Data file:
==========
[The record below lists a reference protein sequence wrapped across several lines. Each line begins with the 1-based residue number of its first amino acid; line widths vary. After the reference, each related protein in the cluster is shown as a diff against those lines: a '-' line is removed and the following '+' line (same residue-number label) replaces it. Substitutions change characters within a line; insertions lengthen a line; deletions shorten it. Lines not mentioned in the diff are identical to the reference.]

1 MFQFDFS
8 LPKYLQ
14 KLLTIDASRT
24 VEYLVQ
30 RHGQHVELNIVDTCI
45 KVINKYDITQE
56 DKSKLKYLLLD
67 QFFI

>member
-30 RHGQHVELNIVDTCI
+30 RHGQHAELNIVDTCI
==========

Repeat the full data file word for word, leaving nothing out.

[The record below lists a reference protein sequence wrapped across several lines. Each line begins with the 1-based residue number of its first amino acid; line widths vary. After the reference, each related protein in the cluster is shown as a diff against those lines: a '-' line is removed and the following '+' line (same residue-number label) replaces it. Substitutions change characters within a line; insertions lengthen a line; deletions shorten it. Lines not mentioned in the diff are identical to the reference.]

1 MFQFDFS
8 LPKYLQ
14 KLLTIDASRT
24 VEYLVQ
30 RHGQHVELNIVDTCI
45 KVINKYDITQE
56 DKSKLKYLLLD
67 QFFI

>member
-30 RHGQHVELNIVDTCI
+30 RHGQHAELNIVDTCI